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India-US trade bumps: Solution unlikely before elections

NEW DELHI: India and US are bracing for a May 2 deadline after which the US is likely to remove India from GSP (general system of preferences) benefits, highlighting the fact that a growing strategic relationship cannot protect a mistrust-laden trade and economic relationship.

While Indian diplomats are trying to get a hostile USTR to wait out the Indian elections, US officials have indicated that India could take the heat off itself if New Delhi makes a unilateral concession, say on pork imports from the US or on Harley-Davidson motorcycles.

Senior Indian officials here maintain that the US is being unreasonable and its tactics need to be challenged. “Life will go on without the GSP, we will continue to trade and remain as welcoming of foreign investment.”

Both sides agree that Prime Minister Narendra Modi could have announced a concession on Harley-Davidson motorbikes when he spoke to Trump. After Trump threw a public fit on this, the Indian government did offer zero tariffs on the controversial motorbikes. But by then, Harley-Davidson had declared it would get out of the US, so the US side was no longer interested.

But Trump remains stuck on the issue as his remarks of last week indicate. “We have a case where a certain country, India, is charging us… what great country, great friend, Prime Minister (Narendra) Modi- charging us over 100 per cent for many things”. Asking his officials to fix it, he went on to say, “Will you please work on them? It’s the craziest thing. It’s stupid trade. We have so much stupid trade.”

India says it has offered a “very good” package to the US in the past few months. India simplified the certification procedure for dairy imports (the US gives animal feed to its cows which is unacceptable to Indians.) India agreed to grant market access to alfalfa hay, cherries, and pork. On the thorny issues of medical devices, India agreed to a “trade margin approach” but requested the US to wait until after the elections. New Delhi offered what is called a “mutual recognition agreement” on telecom testing.

But the Indian offer found no traction with the USTR. Part of the problem said sources who deal with the issue is that negotiations from the US side are conducted mainly by lawyers, who are looking for conclusive “wins”. India is looking for compromise. In recent days, therefore, more and more Indian negotiators say India will live with a withdrawal of GSP, because what was on offer by India is in excess of what New Delhi receives in GSP benefits.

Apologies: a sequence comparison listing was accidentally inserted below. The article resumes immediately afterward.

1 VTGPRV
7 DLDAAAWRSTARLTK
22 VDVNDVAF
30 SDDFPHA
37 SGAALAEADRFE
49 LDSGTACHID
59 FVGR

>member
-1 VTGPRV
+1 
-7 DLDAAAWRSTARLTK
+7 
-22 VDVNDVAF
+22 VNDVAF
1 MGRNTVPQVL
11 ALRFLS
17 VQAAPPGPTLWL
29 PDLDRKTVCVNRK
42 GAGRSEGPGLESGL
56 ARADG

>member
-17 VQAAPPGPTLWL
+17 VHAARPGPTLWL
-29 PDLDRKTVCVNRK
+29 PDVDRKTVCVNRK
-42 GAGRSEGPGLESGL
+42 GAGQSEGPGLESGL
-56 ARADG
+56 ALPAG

Until June, if the US has to accept a deal with India, it would have to be on the current package. Any other “concessions” or agreements would have to wait until the new government comes in. But the US’ deadline expires long before that.

Indian officials bristle at being labeled a “tariff king”. They point to the “World Tariff Profiles 2018” which lists some of the highest tariffs by countries, where India at 150 percent is eclipsed by Japan at 736 percent, S. Korea at 807 percent and the US at 350 percent. Speaking to TOI, senior sources said, “the trade-weighted average of MFN applied tariff for India at 7.6 percent is moderate compared to Korea and Brazil among others.” They point to India’s development imperatives, the importance of balancing imports with developing its own manufacturing capacity.

Separately, the Indian government believes that the Trump administration wants to make an “example” of India, particularly if the US and China do actually come to a trade deal in the coming weeks. India is not unique of course. The US is currently embroiled in trade flare-ups with the EU, China, Japan, among a host of other countries. That’s why India’s protestations that it has reduced the trade deficit by as much as $4 billion in 2017-18 cuts little ice in Washington.

News credit : Indiatimes